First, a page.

Filipino activist urges halting of dam project as indigenous people face crisis

By Mariona Tarrats Farré

Barcelona, Spain, Jun 5 (EFE).- Cynthia Deduro, an exiled Filipino activist, is calling on the Philippine government to halt all construction works of a 109-meter high dam on the Jalaur River because it is forcing indigenous inhabitants out of the area.

The authorities do not have the consent of the indigenous communities inhabiting the area, says Deduro, who is living in exile in Germany and has been defending the rights of her country’s indigenous people for more than 50 years.

Deduro’s interview with Efe came during her trip to the Spanish city of Barcelona for the second edition of the women human rights defenders, a conference organized by International Action for Peace and the Catalan Association for Peace.

Although she has no indigenous ancestry, the 70-year-old, who is originally from Panay Island, where the river is located, has dedicated all her life to defending the rights of indigenous communities in the Philippines.

The Jalaur River area, Deduro explains, is inhabited by communities that depend on the land’s resources to survive.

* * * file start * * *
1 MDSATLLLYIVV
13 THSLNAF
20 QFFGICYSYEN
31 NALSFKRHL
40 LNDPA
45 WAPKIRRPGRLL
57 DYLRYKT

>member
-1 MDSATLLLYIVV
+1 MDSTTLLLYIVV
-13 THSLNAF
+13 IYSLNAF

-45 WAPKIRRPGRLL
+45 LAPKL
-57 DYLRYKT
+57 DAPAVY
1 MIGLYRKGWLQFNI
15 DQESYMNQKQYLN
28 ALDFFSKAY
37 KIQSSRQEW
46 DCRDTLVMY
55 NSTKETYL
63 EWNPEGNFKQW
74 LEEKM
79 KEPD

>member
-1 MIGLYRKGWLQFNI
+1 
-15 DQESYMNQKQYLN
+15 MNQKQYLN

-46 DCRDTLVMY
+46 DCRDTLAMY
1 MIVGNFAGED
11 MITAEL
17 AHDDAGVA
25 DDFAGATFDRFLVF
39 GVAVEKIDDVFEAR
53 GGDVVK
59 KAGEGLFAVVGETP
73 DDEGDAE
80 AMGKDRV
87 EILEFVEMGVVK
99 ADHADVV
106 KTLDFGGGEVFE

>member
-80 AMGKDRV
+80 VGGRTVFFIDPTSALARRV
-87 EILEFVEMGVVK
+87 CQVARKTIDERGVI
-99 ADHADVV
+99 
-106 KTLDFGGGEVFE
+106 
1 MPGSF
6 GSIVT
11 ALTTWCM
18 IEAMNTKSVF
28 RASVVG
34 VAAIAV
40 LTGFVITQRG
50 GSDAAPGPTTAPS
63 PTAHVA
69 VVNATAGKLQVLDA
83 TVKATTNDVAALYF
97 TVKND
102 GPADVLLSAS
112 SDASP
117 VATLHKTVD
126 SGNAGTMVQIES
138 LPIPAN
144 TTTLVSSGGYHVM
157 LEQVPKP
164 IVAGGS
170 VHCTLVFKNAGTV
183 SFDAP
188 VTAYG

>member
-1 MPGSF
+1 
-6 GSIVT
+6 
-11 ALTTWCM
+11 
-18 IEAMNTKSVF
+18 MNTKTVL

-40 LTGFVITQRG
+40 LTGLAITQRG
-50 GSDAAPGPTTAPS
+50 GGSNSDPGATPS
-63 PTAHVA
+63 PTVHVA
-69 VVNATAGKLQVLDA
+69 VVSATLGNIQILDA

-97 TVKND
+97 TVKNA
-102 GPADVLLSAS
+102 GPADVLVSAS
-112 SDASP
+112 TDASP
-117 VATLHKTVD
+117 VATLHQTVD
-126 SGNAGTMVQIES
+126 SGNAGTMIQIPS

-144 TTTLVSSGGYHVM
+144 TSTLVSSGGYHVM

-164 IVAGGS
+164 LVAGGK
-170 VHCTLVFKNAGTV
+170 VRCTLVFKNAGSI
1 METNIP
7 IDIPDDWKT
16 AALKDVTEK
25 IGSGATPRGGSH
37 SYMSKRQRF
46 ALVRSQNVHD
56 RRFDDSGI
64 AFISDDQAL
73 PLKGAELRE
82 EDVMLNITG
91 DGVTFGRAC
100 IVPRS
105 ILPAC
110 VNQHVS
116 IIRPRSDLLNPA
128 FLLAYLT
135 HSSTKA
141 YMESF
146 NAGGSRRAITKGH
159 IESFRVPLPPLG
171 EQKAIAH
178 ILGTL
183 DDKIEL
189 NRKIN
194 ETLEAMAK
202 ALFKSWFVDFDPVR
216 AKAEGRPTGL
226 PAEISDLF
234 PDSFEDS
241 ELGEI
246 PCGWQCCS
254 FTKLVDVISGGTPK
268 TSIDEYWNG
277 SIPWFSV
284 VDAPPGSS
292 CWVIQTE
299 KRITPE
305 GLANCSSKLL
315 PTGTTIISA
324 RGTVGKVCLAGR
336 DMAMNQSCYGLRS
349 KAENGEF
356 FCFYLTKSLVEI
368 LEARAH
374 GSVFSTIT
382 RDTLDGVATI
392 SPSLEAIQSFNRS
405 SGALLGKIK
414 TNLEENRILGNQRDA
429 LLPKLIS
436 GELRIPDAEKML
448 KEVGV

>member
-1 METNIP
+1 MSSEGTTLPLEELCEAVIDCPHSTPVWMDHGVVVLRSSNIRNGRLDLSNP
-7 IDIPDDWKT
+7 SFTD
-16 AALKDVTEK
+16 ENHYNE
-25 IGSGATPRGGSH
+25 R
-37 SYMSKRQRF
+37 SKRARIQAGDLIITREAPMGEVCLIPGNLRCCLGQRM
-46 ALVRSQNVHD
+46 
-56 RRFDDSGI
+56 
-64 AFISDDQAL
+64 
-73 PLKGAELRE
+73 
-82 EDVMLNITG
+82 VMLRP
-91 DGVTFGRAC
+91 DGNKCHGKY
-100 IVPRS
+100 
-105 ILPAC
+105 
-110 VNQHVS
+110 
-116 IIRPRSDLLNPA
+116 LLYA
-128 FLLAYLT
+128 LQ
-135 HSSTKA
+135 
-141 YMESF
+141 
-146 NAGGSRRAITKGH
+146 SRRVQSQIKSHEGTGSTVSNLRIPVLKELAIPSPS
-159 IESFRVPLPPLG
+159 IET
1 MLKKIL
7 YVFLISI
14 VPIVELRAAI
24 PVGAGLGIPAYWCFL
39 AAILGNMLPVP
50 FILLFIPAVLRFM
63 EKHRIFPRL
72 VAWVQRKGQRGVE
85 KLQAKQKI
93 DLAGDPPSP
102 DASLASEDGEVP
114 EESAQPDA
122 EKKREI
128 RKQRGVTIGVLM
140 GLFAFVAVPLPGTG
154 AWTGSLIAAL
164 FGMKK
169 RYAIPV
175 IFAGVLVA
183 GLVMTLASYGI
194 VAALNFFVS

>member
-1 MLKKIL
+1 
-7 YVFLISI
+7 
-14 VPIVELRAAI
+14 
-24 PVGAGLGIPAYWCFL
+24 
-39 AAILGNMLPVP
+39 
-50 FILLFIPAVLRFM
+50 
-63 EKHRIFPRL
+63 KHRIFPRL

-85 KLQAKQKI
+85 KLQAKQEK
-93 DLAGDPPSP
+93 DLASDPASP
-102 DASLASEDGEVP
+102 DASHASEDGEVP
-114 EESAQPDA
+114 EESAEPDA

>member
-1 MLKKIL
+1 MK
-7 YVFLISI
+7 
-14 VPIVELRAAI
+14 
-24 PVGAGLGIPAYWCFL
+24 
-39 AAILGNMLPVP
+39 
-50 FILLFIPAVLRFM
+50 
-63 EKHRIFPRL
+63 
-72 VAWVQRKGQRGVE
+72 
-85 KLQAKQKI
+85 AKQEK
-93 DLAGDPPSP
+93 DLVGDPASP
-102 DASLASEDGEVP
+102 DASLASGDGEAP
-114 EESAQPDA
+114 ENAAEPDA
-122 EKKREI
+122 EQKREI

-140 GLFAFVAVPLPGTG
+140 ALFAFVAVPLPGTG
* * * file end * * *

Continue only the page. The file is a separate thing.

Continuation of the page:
The construction proposal for the dam was submitted in 2009 but the indigenous people were not informed until 2011 when the activist decided to establish the Indigenous Peoples’ Network in Panay.

When the inhabitants found out, they started protesting and managed to delay the work for eight years, she adds.

Deduro assures that indigenous populations are in danger because they are being expelled from their ancestral land.

This is not the first time that the indigenous people of the area have been forced to fight for their lands, she continues, pointing out that at present stopping the dam project is her main concern.

In December 2020, the Philippine police killed nine indigenous people after they protested against the dam construction, Deduro recalled.

Deduro has been an activist for years but her work has been disrupted several times by arrests and prison sentences.

In 1974, she was arrested for the first time and imprisoned for a year and five months. She recalls she was sent to her cell blindfolded and suffered mental torture there.

She was also detained for 10 months in 1989, along with her husband.

Since October 2021, Deduro has resided in Germany with her husband to avoid further problems with the authorities, she says. EFE


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